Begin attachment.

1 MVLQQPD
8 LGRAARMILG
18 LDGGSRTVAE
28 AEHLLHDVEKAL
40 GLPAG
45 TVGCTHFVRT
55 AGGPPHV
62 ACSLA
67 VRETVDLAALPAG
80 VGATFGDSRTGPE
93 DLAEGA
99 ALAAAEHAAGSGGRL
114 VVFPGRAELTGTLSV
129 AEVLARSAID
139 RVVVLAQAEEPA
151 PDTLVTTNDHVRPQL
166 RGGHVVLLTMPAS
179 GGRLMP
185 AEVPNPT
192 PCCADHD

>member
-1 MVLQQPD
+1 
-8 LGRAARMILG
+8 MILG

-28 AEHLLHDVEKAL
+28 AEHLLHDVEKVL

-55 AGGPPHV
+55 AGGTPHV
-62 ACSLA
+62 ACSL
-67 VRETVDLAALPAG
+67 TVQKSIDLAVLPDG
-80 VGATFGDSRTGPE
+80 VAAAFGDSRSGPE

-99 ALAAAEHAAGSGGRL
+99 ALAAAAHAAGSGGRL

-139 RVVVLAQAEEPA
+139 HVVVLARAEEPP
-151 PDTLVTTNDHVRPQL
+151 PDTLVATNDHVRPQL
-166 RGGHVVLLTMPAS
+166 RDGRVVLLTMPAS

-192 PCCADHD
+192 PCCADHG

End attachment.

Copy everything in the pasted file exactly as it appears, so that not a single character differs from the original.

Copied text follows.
1 MVLQQPD
8 LGRAARMILG
18 LDGGSRTVAE
28 AEHLLHDVEKAL
40 GLPAG
45 TVGCTHFVRT
55 AGGPPHV
62 ACSLA
67 VRETVDLAALPAG
80 VGATFGDSRTGPE
93 DLAEGA
99 ALAAAEHAAGSGGRL
114 VVFPGRAELTGTLSV
129 AEVLARSAID
139 RVVVLAQAEEPA
151 PDTLVTTNDHVRPQL
166 RGGHVVLLTMPAS
179 GGRLMP
185 AEVPNPT
192 PCCADHD

>member
-1 MVLQQPD
+1 
-8 LGRAARMILG
+8 MILG

-28 AEHLLHDVEKAL
+28 AEHLLHDVEKVL

-55 AGGPPHV
+55 AGGTPHV
-62 ACSLA
+62 ACSL
-67 VRETVDLAALPAG
+67 TVQKSIDLAVLPDG
-80 VGATFGDSRTGPE
+80 VAAAFGDSRSGPE

-99 ALAAAEHAAGSGGRL
+99 ALAAAAHAAGSGGRL

-139 RVVVLAQAEEPA
+139 HVVVLARAEEPP
-151 PDTLVTTNDHVRPQL
+151 PDTLVATNDHVRPQL
-166 RGGHVVLLTMPAS
+166 RDGRVVLLTMPAS

-192 PCCADHD
+192 PCCADHG